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About Us For Patients and their Families Office of Geriatric Research Medical Education Newsletter
Gerontologic Enviromental Modifications
Center for Aging Research and Clinical Care Holds its Second Annual Aging Symposium

The Weill Cornell Center for Aging Research and Clinical Care held its Second Annual Aging Symposium on October 11, 2001 in Uris Auditorium. The annual Aging Symposium focuses on aging research readily translatable to clinical geriatrics. Dean Antonio M. Gotto, Jr., MD, established the Center for Aging Research and Clinical Care in January of 2000 in order to improve the quality of life of older adults. Leaders in gerontology and neuroscience are invited to the Annual Aging Symposium to update the scientific community on current research and clinical trends in aging-related research and geriatric medicine.

Lisa Staiano-Coico, PhD, Senior Associate Dean for Research, presented the welcoming address. Ronald Adelman, MD, Center Director, moderated the event, giving an overview of the Center's activities during the past year. The Keynote speaker was Sharon Inouye, MD, MPH from the Yale University School of Medicine. Dr. Inouye's research explores risk factors and prevention of delirium and functional decline in hospitalized older patients. Following her keynote address titled "Delirium: Risk Factors and Prevention," presentations included talks by Cornell faculty members Nicholas D. Schiff, MD, on cognitive disabilities and their possible remediation, and Michael Lin, MD, on DNA mutations in aging and Alzheimer's disease. Christopher Murphy, PhD, a Postdoctoral Fellow of Neuropsychology in Psychiatry, spoke on geriatric depression. James F. Bartscher, a second-year medical student, presented a talk on the association between Alzheimer's disease and oxidative stress, based on his research in the Division of Geriatrics and Gerontology this summer as a participant in the Medical Student Summer Scholar Program in Aging, funded by The Fan Fox & Leslie R. Samuels Foundation and administered by the American Federation for Aging Research.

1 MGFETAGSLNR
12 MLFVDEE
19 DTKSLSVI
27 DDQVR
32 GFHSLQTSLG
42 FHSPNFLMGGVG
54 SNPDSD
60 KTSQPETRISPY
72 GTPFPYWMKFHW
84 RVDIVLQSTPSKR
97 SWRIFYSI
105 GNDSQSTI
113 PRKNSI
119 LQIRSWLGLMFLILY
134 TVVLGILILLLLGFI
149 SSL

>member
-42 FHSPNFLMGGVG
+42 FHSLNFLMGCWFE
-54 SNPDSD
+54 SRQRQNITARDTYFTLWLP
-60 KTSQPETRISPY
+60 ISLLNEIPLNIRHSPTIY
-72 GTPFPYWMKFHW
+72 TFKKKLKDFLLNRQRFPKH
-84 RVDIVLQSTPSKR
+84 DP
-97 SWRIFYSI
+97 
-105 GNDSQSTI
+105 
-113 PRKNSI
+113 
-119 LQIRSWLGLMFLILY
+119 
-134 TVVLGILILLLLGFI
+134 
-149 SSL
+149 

The Symposium concluded with a wine and cheese poster session on a broad range of topics, from provider communication as a key to treatment in late-life depression, to the role of the ß-amyloid peptide in Alzheimer's disease. Nineteen Center Pilot Grantees and other Cornell researchers in Aging presented scientific posters on their projects and answered questions to all who were interested.

Following the session, medical students from Cornell's Geriatrics Interest Group attended a dinner with keynote speaker, Dr. Inouye, and other faculty members. The students discussed their summer research, residency programs, and future career goals with Dr. Inouye and other geriatric faculty members. The Center is indebted to our speakers and everyone who helped make this year's symposium a resounding success.

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